Following the performance of USD can be helpful for forecasting a gold price. Strong USD sometimes suppresses the prices of precious metals.
Returning to our earlier example, during the strong dollar period of 1999-2001, the gold price fell and mostly stayed within $250-$300, which is incredibly low level, especially considering the current prices.

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Best Economic Indicators - Key Takeaways

  • There is no one best indicator, we must take several metrics into account, in order to come up with a full picture. When deciding which indicators to follow in the Forex market, one of them might point contrary to other factors. For example, one currency might have a high-interest rate, but rising inflation, geopolitical instability, and low economic growth might keep it down.
  • During the fundamental analysis, both parts of the currency pair should be taken into account. Both sides of the equation are necessary in order to come up with an accurate forecast.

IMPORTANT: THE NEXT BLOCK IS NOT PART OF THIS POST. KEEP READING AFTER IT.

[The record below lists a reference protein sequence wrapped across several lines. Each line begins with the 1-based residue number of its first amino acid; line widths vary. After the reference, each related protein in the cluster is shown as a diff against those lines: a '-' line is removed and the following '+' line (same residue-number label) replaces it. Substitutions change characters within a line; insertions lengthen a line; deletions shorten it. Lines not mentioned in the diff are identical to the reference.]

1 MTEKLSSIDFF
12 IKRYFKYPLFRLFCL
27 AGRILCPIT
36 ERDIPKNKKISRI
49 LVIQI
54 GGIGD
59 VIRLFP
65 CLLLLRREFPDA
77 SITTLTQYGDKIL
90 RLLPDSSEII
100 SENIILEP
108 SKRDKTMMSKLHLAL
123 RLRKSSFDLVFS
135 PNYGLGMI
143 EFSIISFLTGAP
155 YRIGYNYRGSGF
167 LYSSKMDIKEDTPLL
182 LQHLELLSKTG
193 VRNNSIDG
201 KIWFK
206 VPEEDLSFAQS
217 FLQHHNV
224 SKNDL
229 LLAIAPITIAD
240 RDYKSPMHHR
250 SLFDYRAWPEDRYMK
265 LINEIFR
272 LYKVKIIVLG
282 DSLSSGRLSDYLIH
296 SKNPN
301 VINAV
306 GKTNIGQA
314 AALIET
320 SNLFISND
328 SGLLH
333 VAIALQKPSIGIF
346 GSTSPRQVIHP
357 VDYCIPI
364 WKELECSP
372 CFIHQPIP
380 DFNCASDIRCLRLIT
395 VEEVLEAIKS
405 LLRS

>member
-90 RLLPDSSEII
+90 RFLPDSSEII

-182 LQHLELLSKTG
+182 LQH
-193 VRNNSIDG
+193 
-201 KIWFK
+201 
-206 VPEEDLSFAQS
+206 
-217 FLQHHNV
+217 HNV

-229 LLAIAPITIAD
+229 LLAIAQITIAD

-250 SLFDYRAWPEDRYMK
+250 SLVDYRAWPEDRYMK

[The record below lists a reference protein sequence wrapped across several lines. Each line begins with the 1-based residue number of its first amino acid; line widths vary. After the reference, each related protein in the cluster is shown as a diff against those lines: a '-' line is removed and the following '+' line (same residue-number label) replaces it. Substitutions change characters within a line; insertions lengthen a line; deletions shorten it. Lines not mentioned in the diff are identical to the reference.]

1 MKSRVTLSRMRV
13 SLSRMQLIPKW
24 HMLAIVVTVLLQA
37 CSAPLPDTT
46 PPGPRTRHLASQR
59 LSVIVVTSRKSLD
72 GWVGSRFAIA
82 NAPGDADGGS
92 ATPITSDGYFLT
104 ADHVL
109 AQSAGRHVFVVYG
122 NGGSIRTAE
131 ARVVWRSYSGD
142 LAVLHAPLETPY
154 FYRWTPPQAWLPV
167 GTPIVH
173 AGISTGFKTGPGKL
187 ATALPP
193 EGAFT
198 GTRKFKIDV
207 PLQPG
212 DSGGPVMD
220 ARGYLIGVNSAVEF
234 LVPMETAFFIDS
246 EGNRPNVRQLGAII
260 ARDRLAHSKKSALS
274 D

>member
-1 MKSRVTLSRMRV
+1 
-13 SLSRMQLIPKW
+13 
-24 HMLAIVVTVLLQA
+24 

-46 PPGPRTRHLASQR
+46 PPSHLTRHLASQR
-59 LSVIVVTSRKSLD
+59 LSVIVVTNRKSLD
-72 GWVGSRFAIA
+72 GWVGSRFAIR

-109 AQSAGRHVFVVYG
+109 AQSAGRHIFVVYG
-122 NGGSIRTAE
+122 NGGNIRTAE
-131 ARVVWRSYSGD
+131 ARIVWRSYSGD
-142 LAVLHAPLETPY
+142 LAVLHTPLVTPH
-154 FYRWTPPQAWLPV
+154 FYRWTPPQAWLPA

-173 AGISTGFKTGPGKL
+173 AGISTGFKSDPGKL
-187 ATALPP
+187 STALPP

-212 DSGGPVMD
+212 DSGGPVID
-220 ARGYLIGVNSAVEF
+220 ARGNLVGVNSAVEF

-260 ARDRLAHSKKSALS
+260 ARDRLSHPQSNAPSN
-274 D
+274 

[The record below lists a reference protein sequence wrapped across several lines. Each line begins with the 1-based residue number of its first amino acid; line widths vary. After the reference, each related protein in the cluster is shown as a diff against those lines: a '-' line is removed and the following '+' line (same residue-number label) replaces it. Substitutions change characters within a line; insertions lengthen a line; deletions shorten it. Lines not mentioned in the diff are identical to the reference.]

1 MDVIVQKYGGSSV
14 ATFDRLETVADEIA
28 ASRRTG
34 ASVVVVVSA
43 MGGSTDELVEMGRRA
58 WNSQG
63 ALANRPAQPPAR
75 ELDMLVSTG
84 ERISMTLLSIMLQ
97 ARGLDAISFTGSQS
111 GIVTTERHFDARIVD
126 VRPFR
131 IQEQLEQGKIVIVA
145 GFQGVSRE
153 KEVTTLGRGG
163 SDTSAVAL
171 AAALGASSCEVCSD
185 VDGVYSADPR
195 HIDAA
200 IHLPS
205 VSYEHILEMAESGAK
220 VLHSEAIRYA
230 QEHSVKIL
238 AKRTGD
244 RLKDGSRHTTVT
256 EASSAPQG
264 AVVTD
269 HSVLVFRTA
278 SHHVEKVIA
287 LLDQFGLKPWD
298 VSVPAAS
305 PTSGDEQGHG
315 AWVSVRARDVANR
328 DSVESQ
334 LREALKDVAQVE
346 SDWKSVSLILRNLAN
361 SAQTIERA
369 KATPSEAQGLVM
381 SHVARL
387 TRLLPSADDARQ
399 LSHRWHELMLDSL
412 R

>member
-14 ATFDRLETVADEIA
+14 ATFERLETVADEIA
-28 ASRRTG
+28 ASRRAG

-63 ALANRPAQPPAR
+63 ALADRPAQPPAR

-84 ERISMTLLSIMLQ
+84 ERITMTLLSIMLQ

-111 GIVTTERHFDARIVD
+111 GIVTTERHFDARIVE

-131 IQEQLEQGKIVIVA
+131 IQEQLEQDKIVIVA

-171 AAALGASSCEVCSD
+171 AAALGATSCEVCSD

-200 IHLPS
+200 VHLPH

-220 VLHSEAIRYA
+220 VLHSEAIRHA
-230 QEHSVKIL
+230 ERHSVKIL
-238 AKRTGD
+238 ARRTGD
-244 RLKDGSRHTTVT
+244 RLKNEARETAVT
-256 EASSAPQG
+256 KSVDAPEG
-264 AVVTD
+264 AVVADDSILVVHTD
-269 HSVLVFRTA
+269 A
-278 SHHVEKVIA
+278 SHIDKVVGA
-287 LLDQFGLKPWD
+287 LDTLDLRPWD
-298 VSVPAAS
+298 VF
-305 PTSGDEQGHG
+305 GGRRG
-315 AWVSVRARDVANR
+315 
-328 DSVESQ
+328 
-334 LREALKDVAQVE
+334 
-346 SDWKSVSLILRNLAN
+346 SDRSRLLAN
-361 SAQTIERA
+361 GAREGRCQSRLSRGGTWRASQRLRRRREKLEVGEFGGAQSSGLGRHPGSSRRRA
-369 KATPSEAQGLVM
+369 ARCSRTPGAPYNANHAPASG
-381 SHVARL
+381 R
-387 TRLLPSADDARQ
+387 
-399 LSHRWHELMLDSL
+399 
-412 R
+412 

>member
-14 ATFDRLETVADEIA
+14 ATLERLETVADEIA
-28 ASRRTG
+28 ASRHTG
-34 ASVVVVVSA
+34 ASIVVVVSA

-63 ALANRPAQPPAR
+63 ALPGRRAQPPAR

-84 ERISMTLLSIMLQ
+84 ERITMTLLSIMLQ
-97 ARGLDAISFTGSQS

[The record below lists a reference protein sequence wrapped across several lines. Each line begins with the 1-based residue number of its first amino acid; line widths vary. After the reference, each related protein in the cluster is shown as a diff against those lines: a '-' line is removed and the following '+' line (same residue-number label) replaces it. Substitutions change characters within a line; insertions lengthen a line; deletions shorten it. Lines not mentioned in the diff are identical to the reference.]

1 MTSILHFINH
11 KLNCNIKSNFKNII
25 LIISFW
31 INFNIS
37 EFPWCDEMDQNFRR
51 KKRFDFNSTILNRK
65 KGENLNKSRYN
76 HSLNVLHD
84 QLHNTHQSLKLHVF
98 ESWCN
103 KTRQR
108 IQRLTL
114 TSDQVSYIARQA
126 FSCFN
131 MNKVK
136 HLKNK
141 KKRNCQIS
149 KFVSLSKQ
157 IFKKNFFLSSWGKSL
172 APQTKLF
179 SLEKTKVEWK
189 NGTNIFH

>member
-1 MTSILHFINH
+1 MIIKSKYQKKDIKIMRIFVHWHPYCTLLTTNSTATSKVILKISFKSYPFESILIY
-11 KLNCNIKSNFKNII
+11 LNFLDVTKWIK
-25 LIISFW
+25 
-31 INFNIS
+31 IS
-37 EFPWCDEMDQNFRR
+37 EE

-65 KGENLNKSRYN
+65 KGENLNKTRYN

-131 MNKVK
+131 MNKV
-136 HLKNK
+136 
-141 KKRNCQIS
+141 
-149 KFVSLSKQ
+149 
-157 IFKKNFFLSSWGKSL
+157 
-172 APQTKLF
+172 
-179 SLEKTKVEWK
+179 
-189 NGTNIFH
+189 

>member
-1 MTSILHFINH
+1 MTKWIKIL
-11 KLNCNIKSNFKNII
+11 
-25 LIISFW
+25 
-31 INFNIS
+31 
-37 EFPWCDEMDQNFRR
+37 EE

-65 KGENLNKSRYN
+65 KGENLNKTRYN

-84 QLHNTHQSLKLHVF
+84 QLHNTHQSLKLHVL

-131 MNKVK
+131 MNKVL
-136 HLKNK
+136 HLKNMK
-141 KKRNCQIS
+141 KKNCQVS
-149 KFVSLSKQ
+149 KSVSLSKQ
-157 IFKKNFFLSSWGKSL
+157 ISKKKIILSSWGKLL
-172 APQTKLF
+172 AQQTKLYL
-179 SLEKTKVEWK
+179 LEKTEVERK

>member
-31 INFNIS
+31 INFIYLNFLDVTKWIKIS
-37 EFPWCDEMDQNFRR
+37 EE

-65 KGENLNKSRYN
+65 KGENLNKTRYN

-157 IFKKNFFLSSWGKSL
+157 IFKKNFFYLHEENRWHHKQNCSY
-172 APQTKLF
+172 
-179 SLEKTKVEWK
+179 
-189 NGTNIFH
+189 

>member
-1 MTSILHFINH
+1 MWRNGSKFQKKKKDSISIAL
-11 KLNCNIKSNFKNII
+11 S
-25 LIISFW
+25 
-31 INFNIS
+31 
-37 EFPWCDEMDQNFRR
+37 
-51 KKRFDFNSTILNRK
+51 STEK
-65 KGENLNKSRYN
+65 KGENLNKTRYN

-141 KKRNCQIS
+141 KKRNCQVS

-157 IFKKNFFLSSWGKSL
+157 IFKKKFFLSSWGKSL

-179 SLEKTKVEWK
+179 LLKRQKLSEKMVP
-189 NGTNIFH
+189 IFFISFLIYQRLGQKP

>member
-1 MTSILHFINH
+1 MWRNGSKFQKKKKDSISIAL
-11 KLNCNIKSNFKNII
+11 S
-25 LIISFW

• Emerging market currencies behave differently in times of crisis. In good times, higher yields can support them, but in times of crisis, they might fall significantly.
 Important economic indicator for Forex traders

FAQ on economic indicators

Why do investors not focus only on interest rates and yields?

Both the traders and investors look for higher yields, this is among the key economic indicators for Forex trading. However as mentioned before, the real return can be even more important, than the nominal one. 10% return can seem very attractive, but if the inflation rate of the currency is 9%, then investing in that currency might not be so appealing.
Another major factor is the safety of the principal invested. High yields and low inflations are useful but if the country has a bad credit rating or the past history of default, then most investors might avoid investing money in that currency.

Why are emerging market currencies more vulnerable in times of crisis?

In times of crisis, some currencies benefit from the safe-haven status. For example, the US has a central bank, the history of which goes back to 1913. At the same time, the US government has so far never defaulted on its debt.